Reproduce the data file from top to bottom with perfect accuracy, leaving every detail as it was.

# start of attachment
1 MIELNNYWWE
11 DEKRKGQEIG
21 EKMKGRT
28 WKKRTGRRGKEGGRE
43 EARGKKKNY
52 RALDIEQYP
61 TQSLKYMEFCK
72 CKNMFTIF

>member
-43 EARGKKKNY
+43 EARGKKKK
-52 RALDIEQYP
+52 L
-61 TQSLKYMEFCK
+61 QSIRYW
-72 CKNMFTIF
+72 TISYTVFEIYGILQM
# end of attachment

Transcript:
1 MIELNNYWWE
11 DEKRKGQEIG
21 EKMKGRT
28 WKKRTGRRGKEGGRE
43 EARGKKKNY
52 RALDIEQYP
61 TQSLKYMEFCK
72 CKNMFTIF

>member
-43 EARGKKKNY
+43 EARGKKKK
-52 RALDIEQYP
+52 L
-61 TQSLKYMEFCK
+61 QSIRYW
-72 CKNMFTIF
+72 TISYTVFEIYGILQM